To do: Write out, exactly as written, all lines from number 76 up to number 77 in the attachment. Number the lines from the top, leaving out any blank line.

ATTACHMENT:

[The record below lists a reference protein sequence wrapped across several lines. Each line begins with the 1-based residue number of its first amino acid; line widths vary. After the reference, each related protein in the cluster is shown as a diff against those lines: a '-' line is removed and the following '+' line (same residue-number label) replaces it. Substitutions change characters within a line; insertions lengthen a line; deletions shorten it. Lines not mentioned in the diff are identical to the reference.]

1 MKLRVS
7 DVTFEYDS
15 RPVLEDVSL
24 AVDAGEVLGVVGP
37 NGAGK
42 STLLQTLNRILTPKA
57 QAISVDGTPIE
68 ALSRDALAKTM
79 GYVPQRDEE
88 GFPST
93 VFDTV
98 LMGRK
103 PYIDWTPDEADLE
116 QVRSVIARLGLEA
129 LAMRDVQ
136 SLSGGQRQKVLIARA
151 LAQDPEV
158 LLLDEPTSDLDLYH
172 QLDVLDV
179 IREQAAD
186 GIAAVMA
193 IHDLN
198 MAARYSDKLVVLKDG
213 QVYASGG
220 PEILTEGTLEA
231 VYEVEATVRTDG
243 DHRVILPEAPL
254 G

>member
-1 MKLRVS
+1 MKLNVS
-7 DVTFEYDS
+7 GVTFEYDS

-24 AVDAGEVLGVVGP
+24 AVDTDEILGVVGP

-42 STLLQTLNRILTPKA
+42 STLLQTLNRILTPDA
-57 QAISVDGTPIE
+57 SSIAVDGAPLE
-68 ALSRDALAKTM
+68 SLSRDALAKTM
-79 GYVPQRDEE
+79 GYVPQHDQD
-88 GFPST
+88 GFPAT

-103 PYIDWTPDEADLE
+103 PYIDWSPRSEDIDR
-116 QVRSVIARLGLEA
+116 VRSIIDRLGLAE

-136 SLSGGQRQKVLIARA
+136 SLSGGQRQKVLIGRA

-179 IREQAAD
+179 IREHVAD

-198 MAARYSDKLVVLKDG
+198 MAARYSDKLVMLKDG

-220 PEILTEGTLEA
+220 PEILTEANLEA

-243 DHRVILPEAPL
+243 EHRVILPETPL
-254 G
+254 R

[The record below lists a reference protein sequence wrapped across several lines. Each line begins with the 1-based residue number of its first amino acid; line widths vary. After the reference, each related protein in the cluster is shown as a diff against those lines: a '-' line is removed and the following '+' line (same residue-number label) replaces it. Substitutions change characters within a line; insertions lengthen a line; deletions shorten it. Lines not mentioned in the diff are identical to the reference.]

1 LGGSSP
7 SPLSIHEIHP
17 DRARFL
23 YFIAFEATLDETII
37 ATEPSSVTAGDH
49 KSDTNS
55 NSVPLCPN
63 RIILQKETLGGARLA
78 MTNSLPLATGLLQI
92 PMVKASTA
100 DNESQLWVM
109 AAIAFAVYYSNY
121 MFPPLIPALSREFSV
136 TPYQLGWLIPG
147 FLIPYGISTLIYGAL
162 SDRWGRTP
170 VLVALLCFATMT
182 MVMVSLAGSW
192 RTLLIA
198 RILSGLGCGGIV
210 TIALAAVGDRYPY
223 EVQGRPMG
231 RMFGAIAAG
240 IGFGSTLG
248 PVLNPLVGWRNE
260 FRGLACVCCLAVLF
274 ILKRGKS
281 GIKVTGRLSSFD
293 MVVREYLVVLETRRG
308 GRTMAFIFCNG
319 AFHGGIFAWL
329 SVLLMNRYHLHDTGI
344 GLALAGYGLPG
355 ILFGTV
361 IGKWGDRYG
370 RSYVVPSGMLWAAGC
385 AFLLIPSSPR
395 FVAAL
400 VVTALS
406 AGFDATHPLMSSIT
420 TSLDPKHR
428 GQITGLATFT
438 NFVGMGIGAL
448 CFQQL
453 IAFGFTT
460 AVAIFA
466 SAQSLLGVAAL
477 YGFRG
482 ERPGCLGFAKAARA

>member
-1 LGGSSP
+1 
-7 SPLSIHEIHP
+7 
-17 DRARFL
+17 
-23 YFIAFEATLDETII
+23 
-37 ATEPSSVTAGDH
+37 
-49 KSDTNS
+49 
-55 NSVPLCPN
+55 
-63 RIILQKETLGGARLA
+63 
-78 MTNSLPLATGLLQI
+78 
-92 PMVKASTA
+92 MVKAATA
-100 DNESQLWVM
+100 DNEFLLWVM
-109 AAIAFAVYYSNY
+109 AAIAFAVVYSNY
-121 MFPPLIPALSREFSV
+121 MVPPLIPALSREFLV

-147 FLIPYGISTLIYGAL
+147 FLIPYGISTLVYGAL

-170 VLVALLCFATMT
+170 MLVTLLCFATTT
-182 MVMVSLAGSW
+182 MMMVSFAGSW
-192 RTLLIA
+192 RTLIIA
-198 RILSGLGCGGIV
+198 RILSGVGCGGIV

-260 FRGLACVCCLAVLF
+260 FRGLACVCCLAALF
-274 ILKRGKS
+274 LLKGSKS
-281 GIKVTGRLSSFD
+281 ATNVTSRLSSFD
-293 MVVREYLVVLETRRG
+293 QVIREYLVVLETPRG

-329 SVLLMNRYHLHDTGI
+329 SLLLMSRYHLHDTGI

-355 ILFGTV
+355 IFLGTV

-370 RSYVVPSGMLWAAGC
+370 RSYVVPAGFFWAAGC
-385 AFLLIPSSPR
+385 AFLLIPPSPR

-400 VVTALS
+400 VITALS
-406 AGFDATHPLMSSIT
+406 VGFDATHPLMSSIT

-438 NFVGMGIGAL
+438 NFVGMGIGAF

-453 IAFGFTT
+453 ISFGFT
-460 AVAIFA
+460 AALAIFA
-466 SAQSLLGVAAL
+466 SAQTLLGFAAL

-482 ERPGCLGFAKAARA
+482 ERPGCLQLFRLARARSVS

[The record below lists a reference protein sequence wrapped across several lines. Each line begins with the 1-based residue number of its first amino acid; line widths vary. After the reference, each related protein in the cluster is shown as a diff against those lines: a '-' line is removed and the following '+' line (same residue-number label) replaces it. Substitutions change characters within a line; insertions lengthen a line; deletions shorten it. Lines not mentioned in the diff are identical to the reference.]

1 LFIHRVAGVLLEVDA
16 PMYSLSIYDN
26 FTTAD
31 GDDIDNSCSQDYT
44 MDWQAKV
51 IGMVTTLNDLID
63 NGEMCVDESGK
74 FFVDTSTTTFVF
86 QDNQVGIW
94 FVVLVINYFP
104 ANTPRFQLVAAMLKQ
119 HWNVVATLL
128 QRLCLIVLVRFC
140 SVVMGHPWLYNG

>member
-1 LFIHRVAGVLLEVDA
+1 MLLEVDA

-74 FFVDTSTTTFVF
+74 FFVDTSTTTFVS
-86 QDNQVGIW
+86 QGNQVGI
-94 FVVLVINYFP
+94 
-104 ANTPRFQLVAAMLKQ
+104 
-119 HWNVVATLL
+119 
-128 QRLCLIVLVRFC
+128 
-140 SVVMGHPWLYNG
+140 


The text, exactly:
121 MFPPLIPALSREFSV
136 TPYQLGWLIPG